(MENAFN- Gulf Times) Dou Zecheng could scarcely believe it as he became the first Chinese golfer to earn a prized PGA Tour card, saying his rise to the world's richest circuit was 'going to be pretty big.
It completes a historic month for Chinese golf after Li Haotong finished third at the British Open at Royal Birkdale — China's best performance in a men's major. Li's remarkable 63 in his final round saw him mentioned as a future major-winner, but the slight Dou — also known as Marty — stole the limelight on Sunday when the 20-year-old won the Digital Ally Open in Kansas on the Web.com Tour.
He was the first Chinese player to win on the tour, which is the development competition for the PGA, but his three-stroke victory came with an even greater prize. 'I was talking to my team and I didn't know if I needed to keep practising or get more experience on the Web.com Tour instead of trying to get to the PGA Tour so fast, the fresh-faced Dou said. 'I never thought I could win this year.
Dou, who only turned pro in 2014 and has competed in the PGA Tour China in the past few seasons, also banked a cheque of $117,000 with the Kansas win. 'It's a big honour to represent China and come play in the United States, said Dou, who speaks excellent English after spending more than five years in Vancouver, where he took up golf seriously. 'Playing and learning from the best, competing and earning my tour card, it feels amazing right now.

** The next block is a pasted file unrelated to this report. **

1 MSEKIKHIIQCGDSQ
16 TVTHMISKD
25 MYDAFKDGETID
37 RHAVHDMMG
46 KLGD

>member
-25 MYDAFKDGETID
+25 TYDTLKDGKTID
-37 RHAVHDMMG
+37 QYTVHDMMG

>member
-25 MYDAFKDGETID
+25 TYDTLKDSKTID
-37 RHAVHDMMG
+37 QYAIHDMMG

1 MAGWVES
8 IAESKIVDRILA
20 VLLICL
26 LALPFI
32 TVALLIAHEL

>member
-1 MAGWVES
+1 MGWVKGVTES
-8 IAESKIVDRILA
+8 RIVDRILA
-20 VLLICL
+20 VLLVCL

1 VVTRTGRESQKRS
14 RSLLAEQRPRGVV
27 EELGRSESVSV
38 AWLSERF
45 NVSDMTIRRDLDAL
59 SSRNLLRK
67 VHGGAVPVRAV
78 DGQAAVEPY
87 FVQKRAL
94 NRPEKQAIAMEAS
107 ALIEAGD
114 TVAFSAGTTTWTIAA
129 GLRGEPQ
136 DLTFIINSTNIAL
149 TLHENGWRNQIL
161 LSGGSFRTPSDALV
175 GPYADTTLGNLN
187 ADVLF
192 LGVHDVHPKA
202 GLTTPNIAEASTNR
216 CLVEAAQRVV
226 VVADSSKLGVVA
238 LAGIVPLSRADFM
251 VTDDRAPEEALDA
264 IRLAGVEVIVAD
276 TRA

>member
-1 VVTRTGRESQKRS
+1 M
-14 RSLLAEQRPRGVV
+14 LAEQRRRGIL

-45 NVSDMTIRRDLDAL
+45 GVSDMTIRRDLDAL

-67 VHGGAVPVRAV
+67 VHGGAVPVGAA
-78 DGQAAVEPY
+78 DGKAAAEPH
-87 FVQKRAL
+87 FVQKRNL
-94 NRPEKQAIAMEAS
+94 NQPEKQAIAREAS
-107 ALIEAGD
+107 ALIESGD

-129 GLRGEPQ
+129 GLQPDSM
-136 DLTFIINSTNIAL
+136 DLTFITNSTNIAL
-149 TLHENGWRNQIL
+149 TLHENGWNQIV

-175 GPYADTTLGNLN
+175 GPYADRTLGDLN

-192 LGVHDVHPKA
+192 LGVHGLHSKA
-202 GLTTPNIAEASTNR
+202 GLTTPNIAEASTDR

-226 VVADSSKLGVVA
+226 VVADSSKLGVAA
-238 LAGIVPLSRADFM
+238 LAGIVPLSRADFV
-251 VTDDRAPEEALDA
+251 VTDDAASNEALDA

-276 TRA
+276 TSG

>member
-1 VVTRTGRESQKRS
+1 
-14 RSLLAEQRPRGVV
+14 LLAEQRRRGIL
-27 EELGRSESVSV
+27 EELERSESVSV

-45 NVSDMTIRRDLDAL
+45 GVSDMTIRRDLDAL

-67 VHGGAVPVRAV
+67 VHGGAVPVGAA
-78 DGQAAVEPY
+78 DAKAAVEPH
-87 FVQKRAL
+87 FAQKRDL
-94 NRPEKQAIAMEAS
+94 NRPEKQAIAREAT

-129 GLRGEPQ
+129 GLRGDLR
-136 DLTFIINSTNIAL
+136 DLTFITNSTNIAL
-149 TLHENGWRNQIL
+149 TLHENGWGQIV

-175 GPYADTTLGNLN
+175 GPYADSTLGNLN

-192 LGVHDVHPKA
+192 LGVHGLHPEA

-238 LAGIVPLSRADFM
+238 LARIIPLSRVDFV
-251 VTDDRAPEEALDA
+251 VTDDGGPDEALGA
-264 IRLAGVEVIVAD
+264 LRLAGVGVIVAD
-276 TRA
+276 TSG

The bespectacled Dou and fellow Chinese Zhang Xinjun have been travelling together this season and trying and earn their tour card. 'It's going to be pretty big, added Dou after the career-changing victory.
'We've been talking to the Chinese media this year about a Chinese player potentially getting to the PGA Tour, how soon will they get their card. And I just did it here. It just happened.
With rain washing out the first day's play on Thursday, the last two rounds were held back-to-back on a marathon Sunday and Dou made his charge early at the Nicklaus Golf Club at Lions Gate.
He flirted with a course record during a third round of 61 before coolly closing out the win with a 66, finishing with a 25-under total of 259, three ahead of second-placed Americans Kyle Thompson, Luke Guthrie and Billy Kennerly.
Born in China's heartland province of Henan but raised in Vancouver for part of his childhood, Dou turned professional at 17, electing to forgo university and return to his homeland to hone his career.
Chinese golf has been hit hard by the ruling Communist Party's crackdown on corruption, with dozens of courses forced to close in recent years.
The PGA Tour China, a circuit that offers promising Chinese golfers like Dou a chance to win a Web.com card, has struggled to get approvals for its tournaments, its managing director told US media in May. China has only a few hundred courses, most with exorbitant green fees well beyond the budget of common people. But a number of the country's young golfers have continued to make steady in-roads on the world's leading tours.
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